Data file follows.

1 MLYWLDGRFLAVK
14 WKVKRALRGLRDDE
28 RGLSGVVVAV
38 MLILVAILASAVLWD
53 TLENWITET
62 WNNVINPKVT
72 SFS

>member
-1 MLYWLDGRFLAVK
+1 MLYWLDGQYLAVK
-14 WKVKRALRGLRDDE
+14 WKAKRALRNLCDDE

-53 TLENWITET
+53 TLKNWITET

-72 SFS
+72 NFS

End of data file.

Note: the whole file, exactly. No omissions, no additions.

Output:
1 MLYWLDGRFLAVK
14 WKVKRALRGLRDDE
28 RGLSGVVVAV
38 MLILVAILASAVLWD
53 TLENWITET
62 WNNVINPKVT
72 SFS

>member
-1 MLYWLDGRFLAVK
+1 MLYWLDGQYLAVK
-14 WKVKRALRGLRDDE
+14 WKAKRALRNLCDDE

-53 TLENWITET
+53 TLKNWITET

-72 SFS
+72 NFS